This being the first Friday in December, the Bureau of Labor Statistics has released the Employment Report for November. Let's take a walk through the key numbers, most of which are provided in Table A in the summary.
1) The top line number is the change in nonfarm employment measured from the establishment (or payroll) survey in November. That came in at +112,000.
2) In each release, the data for the previous two establishment surveys are subject to revision. These revisions were -20,000 in September and -30,000 in October, so the total increase in nonfarm payroll employment in November compared to what was reported last month for October is 112,000 - 54,000 = +58,000, from 132,017,000 to 132,075,000.
3) Continuing with the establishment data, the workweek for private production or nonsupervisory workers fell from 33.8 to 33.7. This may not seem like much, but consider the following. Production and nonsupervisory workers account for four-fifths of nonfarm payroll employment. So every tenth of a decline in the workweek generates a reduction in labor utilization that is equivalent to:
(0.1 hour/prod worker) x (4/5 prod worker/total workers) x (132 million total workers) = 10.56 million hours
Since production and nonsupervisory workers averaged 33.8 hours per week, this is equivalent to a reduction in labor input equal to 10.56/33.8 = 0.312 million or about 312,000 workers. This more than outweighs the increase in the number of payroll jobs added (acknowledging that it is a bit of an approximation, given the rounding of the numbers to get the "four-fifths" and 0.1 numbers).
4) Finishing up the establishment survey, average hourly earnings for production or nonsupervisory workers increased by $0.01, to $15.83. This figure does not adjust for inflation, which would swing it to a decline. In addition, because of the reduction in the workweek, average weekly earnings for these workers fell by $1.25 to $533.47 (again before adjusting for inflation).
5) Turning to the household survey, the top line number is the unemployment rate. It fell by 0.1 percentage point in November, down to 5.4 percent of the workforce. However, this is rounding error again, since the change was really from 5.46 (rounded up to 5.5 in October) to 5.41 in November. Here's how the BLS (appropriately) wrote this up:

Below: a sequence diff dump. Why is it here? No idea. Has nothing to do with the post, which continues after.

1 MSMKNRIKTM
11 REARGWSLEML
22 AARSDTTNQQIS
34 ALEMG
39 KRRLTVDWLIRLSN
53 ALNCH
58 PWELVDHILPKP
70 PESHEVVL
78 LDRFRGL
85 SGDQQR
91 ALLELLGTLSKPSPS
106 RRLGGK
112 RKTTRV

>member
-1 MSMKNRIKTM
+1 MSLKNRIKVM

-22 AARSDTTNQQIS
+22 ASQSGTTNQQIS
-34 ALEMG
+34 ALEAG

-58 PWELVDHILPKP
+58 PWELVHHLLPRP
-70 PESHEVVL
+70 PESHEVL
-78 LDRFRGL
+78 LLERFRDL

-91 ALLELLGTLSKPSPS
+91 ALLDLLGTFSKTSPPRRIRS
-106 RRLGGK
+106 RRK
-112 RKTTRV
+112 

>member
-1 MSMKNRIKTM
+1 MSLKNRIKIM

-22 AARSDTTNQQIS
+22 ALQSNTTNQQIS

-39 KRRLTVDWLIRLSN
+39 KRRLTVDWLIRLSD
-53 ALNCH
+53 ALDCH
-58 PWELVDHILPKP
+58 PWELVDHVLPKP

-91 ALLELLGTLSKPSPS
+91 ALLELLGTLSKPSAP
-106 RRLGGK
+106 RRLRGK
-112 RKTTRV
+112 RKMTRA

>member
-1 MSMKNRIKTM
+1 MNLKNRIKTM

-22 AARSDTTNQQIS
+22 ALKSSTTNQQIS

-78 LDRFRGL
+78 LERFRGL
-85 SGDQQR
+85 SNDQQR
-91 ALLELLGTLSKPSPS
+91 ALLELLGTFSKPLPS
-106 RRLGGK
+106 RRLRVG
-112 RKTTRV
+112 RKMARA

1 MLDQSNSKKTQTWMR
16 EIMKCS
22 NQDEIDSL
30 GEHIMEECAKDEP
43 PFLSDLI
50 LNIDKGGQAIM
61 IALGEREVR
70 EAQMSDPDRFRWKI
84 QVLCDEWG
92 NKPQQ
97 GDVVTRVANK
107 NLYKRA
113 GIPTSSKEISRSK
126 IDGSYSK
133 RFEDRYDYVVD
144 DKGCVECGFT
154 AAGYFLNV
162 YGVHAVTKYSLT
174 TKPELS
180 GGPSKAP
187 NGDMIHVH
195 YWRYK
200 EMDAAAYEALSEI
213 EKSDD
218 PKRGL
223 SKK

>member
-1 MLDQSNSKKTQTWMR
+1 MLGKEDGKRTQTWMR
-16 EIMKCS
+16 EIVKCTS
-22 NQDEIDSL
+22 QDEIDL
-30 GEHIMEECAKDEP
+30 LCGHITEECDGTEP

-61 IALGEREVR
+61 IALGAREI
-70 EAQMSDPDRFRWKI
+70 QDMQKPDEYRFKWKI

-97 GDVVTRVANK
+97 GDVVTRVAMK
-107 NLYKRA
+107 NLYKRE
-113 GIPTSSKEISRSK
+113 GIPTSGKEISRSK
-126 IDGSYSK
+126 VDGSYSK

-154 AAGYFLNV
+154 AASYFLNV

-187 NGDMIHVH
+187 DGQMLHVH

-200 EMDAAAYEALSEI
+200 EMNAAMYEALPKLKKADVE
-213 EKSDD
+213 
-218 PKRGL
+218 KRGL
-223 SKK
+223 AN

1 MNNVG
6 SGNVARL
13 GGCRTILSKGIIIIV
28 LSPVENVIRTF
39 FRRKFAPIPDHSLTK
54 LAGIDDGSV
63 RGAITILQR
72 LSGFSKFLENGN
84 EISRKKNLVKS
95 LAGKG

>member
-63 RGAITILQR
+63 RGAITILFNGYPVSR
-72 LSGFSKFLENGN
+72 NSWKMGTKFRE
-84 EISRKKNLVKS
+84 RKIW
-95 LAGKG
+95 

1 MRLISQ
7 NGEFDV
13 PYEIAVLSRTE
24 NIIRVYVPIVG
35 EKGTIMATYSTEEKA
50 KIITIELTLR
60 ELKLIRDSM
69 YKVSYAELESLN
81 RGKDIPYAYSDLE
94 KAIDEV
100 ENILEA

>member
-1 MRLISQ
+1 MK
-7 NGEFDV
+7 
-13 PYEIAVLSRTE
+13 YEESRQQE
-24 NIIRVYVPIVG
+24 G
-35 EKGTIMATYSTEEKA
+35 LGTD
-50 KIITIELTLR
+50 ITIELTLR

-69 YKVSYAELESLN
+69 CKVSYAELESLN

The jobless rate has been either 5.4 or 5.5 percent in each month since July. This is slightly below the rates that prevailed in the first half of 2004.
6) It is also of interest to see how the change in the unemployment rate occurred. It breaks down as: 439,000 more people in the labor force, due to higher employment of 483,000 workers and lower unemployment of 45,000 workers. There were also 209,000 fewer people "not in the labor force." The employment-population ratio and the labor force participation rate increased by 0.2 percentage points each, to 62.5 and 66.1 percent, respectively.
7) Note that the household and the establishment survey will often measure different numbers for the change in the number of people employed (here: 483,000 vs. 112,000). Part of this is due to different samples (e.g., household survey includes the self-employed, establishment survey counts multiple job holders). The rest is that they are both estimates of an underlying population number. In general, the establishment survey is to be preferred for the purpose of counting the change in the number of jobs, because that number is estimated more precisely in the establishment survey (it's a bigger survey and it uses administrative data).
8) We also care about the nature of unemployment. In a set of earlier posts (the last one is here), I discussed alternative measures of unemployment. The broadest one included all people who are not in the labor force (i.e., not actively looking for work) but who do "want a job." This group fell from 5,345,000 to 5,118,000 between October and November. If we reclassified them as unemployed (and thus in the labor force), this augmented unemployment rate would have fallen by about 0.2 percentage points, from 8.8 to 8.6 percent.
There are certainly other elements of the report to explore, but these are the highlights in my view.
To summarize, the top line number is payroll jobs, which came in positive but weaker than expected. Combined with a reduction in the workweek and small downward revisions to previous months, this is not a strong report. It shouldn't put any upward pressure on interest rates, via the pace of the Fed's tightening or the market's reaction. The information from the household survey was more positive, but month-to-month changes in the household survey are less reliable.
You can read media coverage at WSJ.com($), as well as see some video from CNBC's broadcast with alternative views (Mankiw, Zandi, Wessel).
UPDATE: Elsewhere in the blogosphere, the employment release is being discussed by Angry Bear, Econopundit, Macroblog, and Wizbang.